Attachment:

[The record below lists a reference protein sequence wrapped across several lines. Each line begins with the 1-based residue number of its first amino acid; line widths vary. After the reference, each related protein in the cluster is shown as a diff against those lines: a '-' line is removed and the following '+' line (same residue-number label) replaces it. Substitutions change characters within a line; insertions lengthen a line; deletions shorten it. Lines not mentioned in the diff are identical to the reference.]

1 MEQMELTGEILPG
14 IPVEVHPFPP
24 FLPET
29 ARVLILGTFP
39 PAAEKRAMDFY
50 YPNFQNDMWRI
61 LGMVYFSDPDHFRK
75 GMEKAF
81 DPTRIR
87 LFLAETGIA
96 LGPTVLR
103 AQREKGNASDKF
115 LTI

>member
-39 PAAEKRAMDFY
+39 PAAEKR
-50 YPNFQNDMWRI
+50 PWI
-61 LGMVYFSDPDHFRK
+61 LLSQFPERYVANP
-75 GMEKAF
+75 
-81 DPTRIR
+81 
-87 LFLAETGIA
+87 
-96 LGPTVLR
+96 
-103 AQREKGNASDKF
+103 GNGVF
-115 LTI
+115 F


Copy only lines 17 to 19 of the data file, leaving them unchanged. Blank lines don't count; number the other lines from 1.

+39 PAAEKR
-50 YPNFQNDMWRI
+50 PWI